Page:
The 2010 World Cup came to an end this weekend, with Spain walking out as first time and deserving World Champions. But while history will only remember the winner, the final two matches provided a clinical reminder of what is wrong and what can be right with the game at the international level, a dialectic showcase of attacking football in one instance and football under attack in the other.
Third Place Match: Germany 3-2 Uruguay
My Prediction: Germany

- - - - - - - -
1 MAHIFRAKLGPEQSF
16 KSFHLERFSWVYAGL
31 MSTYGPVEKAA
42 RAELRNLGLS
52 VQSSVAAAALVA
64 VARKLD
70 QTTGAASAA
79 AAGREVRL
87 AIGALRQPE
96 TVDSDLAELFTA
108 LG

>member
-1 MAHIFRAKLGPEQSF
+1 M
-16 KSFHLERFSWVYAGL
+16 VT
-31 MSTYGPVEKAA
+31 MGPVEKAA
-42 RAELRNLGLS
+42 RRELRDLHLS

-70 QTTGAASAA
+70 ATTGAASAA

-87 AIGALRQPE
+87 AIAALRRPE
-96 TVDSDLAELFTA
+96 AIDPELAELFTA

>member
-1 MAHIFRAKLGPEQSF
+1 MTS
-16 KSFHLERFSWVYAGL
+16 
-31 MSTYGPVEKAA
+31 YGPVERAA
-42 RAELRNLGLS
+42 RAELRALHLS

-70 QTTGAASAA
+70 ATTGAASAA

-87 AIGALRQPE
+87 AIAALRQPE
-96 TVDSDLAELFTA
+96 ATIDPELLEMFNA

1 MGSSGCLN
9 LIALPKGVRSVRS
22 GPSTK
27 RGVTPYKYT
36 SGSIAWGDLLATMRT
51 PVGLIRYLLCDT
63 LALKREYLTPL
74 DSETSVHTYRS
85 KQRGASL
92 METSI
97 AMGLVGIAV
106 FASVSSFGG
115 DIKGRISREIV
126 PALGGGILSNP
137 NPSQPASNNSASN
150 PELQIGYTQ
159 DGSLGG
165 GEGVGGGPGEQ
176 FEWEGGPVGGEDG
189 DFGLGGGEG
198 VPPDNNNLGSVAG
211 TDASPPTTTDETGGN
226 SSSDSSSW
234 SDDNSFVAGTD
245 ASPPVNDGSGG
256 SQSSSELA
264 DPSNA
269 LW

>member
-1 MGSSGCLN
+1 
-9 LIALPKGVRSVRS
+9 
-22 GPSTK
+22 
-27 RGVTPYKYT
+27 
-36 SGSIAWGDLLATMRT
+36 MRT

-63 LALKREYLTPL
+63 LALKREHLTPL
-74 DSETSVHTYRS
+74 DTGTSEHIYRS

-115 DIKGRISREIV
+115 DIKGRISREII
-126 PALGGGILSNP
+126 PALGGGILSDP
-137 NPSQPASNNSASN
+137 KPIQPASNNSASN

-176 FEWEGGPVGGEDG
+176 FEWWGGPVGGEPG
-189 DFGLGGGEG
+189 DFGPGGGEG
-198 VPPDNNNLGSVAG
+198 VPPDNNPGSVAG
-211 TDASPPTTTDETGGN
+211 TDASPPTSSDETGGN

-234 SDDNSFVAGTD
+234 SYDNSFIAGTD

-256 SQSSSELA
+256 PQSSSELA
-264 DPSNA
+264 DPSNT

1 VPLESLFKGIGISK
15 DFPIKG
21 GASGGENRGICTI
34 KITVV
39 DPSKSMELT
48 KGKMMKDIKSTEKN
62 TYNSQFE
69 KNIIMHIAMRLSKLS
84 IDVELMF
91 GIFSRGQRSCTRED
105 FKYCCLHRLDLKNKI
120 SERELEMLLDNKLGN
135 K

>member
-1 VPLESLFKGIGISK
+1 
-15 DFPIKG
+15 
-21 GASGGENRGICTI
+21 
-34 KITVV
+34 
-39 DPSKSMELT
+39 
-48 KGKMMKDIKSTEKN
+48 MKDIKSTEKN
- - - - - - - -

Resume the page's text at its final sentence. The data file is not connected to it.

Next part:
First, let’s talk about what went right; Germany and Uruguay played the third place match with an open, attacking flair that ended up being one of the best matches of the entire Tournament. It may be that, by reducing the stakes (because frankly, there is not much to play for), the Third Place match allows teams to open up and play bright, open football instead of bunkering in the hopes of avoiding a mistake. One of the great problems with perceptions about football can be directly attributed to the Hippocratic philosophy of most managers and players in big games; first, do no harm. When the high stakes are removed, for example on any given weekend in any domestic league match, players and teams feel free to impose their will on the game, to take chances and make higher risk plays that may lead to big plays and, hopefully, goals. Such was the case on Saturday, with Germany and Uruguay playing a fearless brand of football that allowed the best players on the pitch to entertain. It started with Golden Boot winner Thomas Müller’s opener in the 19th minute; after Fernando Muslera’s spilled a free kick from Bastian Schweinsteiger, the German striker sprinted into the area and banged in the rebound to put Germany up 1-0. Uruguay responded, scoring nine minutes later on a beautiful counterattack when Edinson Cavani slid the ball past a helpless Hans Joerg Butt. Doego Forlan, who won the Player of the Tournament, kept up his reputation for spectacular goals when he hit a wicked sidewinding shot into the ground in 51st minute, bouncing the ball into the net in one unstoppable motion, putting Urugay up 2-1. It was an amazing goal, a text book example of Forlan’s incredible ability to score wonder goals as if they were simply par for the course.